Problems of Sectional Balance in 1850 • California statehood. • Southern “fire-eaters” threateningsecession. • Underground RR & fugitive slave issues: • Personal liberty laws • Prigg v. Pennsylvania (1842)
Compromise of 1850 • Problems of sectional balance in 1849 • California – Gold Rush • Fugitive slaves • Attempts at compromise • Henry Clay • Zachary Taylor/Millard A. Fillmore • Stephen A. Douglas • Compromise of 1850 1) California 2) Remainder of Mexican Cession 3) Fugitive slaves 4) Slave trade in D.C. Henry Clay Presenting his compromise of 1850 in the Senate Stephen A. Douglas
RESPONSES TO THE COMPROMISE OF 1850 • Old national leadership: • (Clay, Webster, Calhoun) • Northern opposition to Fugitive Slave Act • Growth of Free-Soil Party (founded 1848) • Whig Party? • Personal Liberty Laws • Ableman v. Booth(1857) • “Young America” • Ostend Manifesto (1854) • Gadsden Purchase (1853)
HarrietBeecherStowe(1811 – 1896) So this is the lady who started the Civil War. -- Abraham Lincoln
Uncle Tom’s Cabin 1852 • Sold 300,000 copies inthe first year. • 2 million in a decade!
“The Crime Against Kansas” Douglas(who was present in the chamber) was a "noise-some, squat, and nameless animal...not a proper model for an American senator." Butler was a pimp who took "a mistress who, though ugly to others, is always lovely to him; though polluted in the sight of the world, is chaste in his sight—I mean, the harlot, Slavery." Sen. Charles Sumner(R-MA) Congr. Preston Brooks(D-SC)
“Bleeding Kansas” • “Bleeding Kansas” (1854-58) • John Brown • Pottawatomie Massacre (1856) • Lecompton Constitution (1857) Border “Ruffians” (pro-slavery Missourians)
The “Know-Nothings” [The American Party] • Nativists. • Anti-Catholics. • Anti-immigrants. 1849 Secret Order of the Star-Spangled Banner created in NYC.
Birth of the Republican Party, 1854 • Northern Whigs. • Northern Democrats. • Free-Soilers. • Know-Nothings. • Other miscellaneous opponents of the Kansas-Nebraska Act.
Republican Party Platform in 1860 • Non-extension of slavery [for the Free-Soilers. • Protective tariff [for the No. Industrialists]. • No abridgment of rights for immigrants [a disappointment for the “Know-Nothings”]. • Government aid to build a Pacific RR [for the Northwest]. • Internal improvements [for the West] at federal expense. • Free homesteads for the public domain [for farmers].
PRO- AND ANTISLAVERY CONFLICTS Provided, territory from that, as an express and fundamental condition to the acquisition of any the Republic of Mexico by the United States, by virtue of any treaty which may be negotiated between them, and to the use by the Executive of the moneys herein appropriated, neither slavery nor involuntary servitude shall ever exist in any part of said territory, except for crime, whereof the party shall first be duly convicted. Slavery & the Territories • “gag rule” • Wilmot Proviso(1846-47) Rep. David Wilmot(D-PA)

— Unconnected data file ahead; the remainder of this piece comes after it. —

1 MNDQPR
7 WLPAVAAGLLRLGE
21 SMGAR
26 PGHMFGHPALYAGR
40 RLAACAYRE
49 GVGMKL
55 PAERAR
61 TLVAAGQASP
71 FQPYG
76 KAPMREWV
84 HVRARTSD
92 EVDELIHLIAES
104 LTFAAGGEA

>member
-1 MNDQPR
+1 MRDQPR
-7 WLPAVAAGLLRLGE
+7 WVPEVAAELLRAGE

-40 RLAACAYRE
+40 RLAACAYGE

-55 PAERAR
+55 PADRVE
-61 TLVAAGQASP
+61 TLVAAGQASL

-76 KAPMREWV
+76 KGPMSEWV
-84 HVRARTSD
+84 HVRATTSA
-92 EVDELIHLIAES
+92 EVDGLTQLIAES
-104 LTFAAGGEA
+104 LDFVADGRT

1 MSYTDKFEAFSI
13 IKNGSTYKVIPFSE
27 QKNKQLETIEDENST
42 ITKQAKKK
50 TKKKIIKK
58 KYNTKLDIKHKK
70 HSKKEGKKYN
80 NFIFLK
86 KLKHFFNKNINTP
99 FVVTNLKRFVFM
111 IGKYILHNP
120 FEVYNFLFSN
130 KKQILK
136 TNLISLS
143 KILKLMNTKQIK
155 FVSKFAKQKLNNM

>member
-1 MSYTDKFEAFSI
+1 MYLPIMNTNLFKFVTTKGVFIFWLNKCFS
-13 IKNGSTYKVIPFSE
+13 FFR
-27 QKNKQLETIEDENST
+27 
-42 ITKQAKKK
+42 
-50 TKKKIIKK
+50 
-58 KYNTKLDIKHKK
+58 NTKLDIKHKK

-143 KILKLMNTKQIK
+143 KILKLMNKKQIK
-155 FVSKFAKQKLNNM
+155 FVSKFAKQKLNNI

PRO- & ANTISLAVERY ARGUMENTS Sectional Controversy Hardened Attitudes: • South - “positive good” thesis • Good for slaves, southern society, the U.S. • North – Free Labor ideology • Slavery is bad for white Americans • American democracy=property, opportunity for advancement • “free soil” • “slave power conspiracy”
Dred Scott Decision (1857) • Dred Scott v. Sandford • Slaves were property, not citizens, even if taken to free states • Result: U.S. govern-ment prohibited from limiting the spread of slavery in territories
John Brown’s Raid on Harper’s Ferry, Oct. 16,1859 John Brown and 21 men attacked the federal arsenal in Harper’s Ferry, VA to ob-tain guns for a slave rebellion
Reactions to John Brown’s Raid • Northern abolitionists made Brown into a martyr- but most didn’t like him, including Lincoln • Southerners were terrified that other abolitionists would incite slave rebellions
John Brown: Martyr or Madman? John Brown ca. 1850 “The Tragic Prelude (John Brown)”
1860PresidentialElection √Abraham LincolnRepublican John BellConstitutional Union Stephen A. DouglasNorthern Democrat John C. BreckinridgeSouthern Democrat
1860 Election Results
For the South Lincoln’s election was the final straw – they were convinced he intended to abolish slavery. That was not his intent, rather he saw slavery as a moral issue and that it should not be allowed to spread. ( Southern states would not have had to give up slavery.)
Ft. Sumter Boston Evening Transcript, April 13, 1861
Sources • Uncle Tom’s Cabin and American Culture, Institute for Advanced Technology in the Humanities, University of Virginia - http://jefferson.village.virginia.edu/utc/index2f.html • Harriet Beecher Stowe Center - http://www.harrietbeecherstowecenter.org/life/ • PBS “Africans in America” - http://www.pbs.org/wgbh/aia/home.html • Lincoln/Net, Northern Illinois University - http://lincoln.lib.niu.edu/ • Brinkley 10th ed • Susan M. Pojer, Horace Greeley H.S., Chappaqua, NY • American Pageant, 13th ed. • Faragher, Out of Many, 3rd ed.